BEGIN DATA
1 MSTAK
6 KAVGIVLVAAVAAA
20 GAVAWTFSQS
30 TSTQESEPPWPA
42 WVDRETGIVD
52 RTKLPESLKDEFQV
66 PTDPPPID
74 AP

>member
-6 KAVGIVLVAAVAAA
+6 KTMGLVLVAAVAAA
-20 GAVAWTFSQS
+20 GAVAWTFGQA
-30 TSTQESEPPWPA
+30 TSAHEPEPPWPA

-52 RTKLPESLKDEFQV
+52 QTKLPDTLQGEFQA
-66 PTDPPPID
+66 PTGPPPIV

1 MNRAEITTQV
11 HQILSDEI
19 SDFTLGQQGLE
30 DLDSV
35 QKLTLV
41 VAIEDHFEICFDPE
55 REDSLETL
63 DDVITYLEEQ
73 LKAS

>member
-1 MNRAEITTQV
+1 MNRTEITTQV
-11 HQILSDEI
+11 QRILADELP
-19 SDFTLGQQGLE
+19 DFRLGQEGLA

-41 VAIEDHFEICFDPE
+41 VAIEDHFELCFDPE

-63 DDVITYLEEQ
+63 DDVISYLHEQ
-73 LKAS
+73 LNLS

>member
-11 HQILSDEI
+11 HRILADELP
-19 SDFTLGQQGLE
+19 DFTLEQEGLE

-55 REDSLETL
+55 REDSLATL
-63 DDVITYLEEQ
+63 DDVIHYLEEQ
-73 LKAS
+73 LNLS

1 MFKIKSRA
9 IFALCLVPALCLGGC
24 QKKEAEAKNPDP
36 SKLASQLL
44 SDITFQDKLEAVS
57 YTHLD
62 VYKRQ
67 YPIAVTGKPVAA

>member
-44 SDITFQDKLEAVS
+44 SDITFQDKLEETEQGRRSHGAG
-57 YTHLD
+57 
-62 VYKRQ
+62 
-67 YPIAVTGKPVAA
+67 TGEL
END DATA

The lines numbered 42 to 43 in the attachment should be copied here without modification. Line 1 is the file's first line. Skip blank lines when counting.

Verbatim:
>member
-11 HQILSDEI